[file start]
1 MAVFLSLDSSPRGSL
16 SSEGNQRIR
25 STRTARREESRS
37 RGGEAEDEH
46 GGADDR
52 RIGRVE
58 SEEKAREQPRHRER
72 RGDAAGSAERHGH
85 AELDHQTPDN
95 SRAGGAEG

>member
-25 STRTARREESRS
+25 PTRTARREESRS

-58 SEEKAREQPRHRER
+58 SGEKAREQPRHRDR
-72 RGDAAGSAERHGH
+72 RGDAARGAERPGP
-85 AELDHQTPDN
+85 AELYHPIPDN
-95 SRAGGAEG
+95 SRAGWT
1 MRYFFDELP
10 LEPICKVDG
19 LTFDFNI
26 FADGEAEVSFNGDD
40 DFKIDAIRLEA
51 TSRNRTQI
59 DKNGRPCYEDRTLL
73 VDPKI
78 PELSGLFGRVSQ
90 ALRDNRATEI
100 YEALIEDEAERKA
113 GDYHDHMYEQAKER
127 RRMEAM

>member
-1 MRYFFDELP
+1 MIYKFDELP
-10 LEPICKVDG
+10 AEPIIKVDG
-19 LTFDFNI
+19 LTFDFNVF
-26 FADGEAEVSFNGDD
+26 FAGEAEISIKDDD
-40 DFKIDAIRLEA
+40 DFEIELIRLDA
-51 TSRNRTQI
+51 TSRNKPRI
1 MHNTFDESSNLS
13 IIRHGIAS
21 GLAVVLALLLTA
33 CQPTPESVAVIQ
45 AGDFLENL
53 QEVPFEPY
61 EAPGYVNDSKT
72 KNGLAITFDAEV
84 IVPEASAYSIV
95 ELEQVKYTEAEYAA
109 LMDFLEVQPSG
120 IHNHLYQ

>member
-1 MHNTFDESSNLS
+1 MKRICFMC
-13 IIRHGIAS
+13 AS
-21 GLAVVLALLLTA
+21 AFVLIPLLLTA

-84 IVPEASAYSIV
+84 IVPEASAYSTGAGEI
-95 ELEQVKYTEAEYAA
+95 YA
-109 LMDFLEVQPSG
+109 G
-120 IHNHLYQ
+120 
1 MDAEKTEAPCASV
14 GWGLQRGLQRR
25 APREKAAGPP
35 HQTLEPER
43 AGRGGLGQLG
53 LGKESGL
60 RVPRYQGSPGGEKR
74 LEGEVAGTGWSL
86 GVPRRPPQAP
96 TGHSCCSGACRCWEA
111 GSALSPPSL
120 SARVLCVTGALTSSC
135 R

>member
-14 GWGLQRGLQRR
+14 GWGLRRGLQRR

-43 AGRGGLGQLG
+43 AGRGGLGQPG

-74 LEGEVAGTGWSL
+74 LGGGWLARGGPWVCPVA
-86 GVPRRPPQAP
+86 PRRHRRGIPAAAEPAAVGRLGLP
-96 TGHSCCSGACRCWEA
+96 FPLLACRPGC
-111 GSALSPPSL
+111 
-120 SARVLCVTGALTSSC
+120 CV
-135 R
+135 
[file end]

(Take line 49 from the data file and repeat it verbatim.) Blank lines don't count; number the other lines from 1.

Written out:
13 IIRHGIAS